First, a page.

To ware where bannery waved of yore, Blunt, Charters, Hopkins.-- Jeaner subjects O'er mouldering towers, by lovely Rhine,
fired Cresting the rocky shore.
The keen-eyed poet; while the Muse inspired
His laurelled chaplet with the thorns of hate.
But say,-indignant does the Mune retire, Homes of the mighty, whose renown Her shrine deserted, and extinct its fire ? Hath pass'd, and left no trace.
No pions hand to feed the sacred flame, Bat thou art there, thy foliage bright No raptured soul a poet's charge to claim ?
Unchanged the mountain-storm can brare; Thon that wilt climb the loftiemt heighi, Bethink thee, Gifford; when some future age And deck the humblest grave.
Shall trace the promise of thy playful page; -
The hand which brush'd a swarm of fools |'Gainst learning's, virtue's, truth's, religion' away
foes, Should rouse to grasp a more reluctant A kingdom's safety, and the world's repose
prey! Think then, will pleaded indolence excuse If vice appal thee; if thod view with axe The tame seccssion of thy languid muse? Insults that brave, and crimes that 'scape
the law;Ah! where is now that promise? why so Yet may the specious bastard brood, which long
claim Sleep the keen shafts of satire and of song? A spurious homage under virtue's name, Oh! come, with taste and virtue at thy side, Sprung from that parent of ten thousand With ardent zeal inflamed, and patriot pride;
crimes, With keen poetic glance direct the blow, The new philosophy of modern times, And empty all thy quiver on the foe: Yet these may rouse thee!- With unsparing No pause-no rest-.'till weltering on the
Oh lash the vile impostures from the land! The poisonous hydra lies, and pierced with
many a wound. First, stern Philanthropy :—not sbe whe
Thou, too!—the nameless bard,, whose The orphan's tears, and wipes the widowi honest zeal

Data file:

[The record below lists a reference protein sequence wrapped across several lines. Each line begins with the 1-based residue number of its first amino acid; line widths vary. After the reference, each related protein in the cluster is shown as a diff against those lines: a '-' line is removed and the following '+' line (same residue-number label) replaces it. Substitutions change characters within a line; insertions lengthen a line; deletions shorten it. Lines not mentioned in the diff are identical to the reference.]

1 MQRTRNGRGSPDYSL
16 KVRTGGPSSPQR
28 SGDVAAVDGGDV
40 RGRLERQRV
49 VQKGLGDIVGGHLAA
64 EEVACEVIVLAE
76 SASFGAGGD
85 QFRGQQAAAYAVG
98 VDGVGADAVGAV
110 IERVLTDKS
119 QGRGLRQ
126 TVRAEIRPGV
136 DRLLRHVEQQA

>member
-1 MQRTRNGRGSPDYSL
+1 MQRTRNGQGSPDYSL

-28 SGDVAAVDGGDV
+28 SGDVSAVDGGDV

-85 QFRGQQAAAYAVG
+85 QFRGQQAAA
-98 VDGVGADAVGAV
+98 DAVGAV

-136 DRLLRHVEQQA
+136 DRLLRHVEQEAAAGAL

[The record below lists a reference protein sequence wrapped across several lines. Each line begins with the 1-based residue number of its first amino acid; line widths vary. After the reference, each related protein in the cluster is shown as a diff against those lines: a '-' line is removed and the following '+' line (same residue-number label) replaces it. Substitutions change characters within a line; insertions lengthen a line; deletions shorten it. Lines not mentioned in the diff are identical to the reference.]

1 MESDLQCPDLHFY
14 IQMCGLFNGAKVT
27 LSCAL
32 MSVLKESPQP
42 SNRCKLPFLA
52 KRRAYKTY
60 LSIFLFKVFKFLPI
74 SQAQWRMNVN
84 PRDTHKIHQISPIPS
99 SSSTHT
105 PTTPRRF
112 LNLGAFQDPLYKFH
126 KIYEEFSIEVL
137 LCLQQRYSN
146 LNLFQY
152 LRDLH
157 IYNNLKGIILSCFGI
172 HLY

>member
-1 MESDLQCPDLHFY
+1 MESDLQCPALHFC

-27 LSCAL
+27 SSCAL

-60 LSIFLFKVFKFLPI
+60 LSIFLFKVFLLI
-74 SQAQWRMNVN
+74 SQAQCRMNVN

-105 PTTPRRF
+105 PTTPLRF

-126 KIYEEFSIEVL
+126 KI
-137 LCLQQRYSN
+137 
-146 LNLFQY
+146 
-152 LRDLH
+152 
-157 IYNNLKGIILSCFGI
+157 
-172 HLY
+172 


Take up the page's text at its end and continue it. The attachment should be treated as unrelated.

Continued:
eyes; For law, for morals, for the public weal, Not she, who, sainted Charity her guide, Pours down impetuous on thy country's foes Of British bounty pours the annual tide:The stream of verse, and many-languaged But French Philanthropy ;-whose boundprose;
less mind Thou, too! though oft thy ill-advised dislike Glows with the general love of all mankind: The guiltless head with random censure Philanthropy,-beneath whose baneful svar
Each patriot passion sinks, and dies away Though quaint allusions, vague and undefined, Taught in her school t' imbibe the mawkish Play faintly, round the ear, but mock the
Condorcet filter'd through the dregs of Paine. Through the mix'd mass yet truth and learn. Each pert adept disowns a Briton's part.
And plucks the name of England from his And manly vigour stamps the nervous line:
heart. And patriot warmth the generous rage
What! shall a name, a word, a sound And wakes and points the debultory fires !
Th’aspiring thought, and cramp th' expanYet more remain unknown: for who can tell
sive soul? What bashful genius, in some rural cell, Shall one half-peopled island's rocky round As year to year, and day succeeds to day, A love that glows for all creation bound ! In joyless leisure wastes his life away? And social charities contract the plan In him the flame of early fancy shone; Framed for thy freedomn, universal map? His genuine worth his old companions own; No-through th' extended globe his fel In childhood and in youth their chief con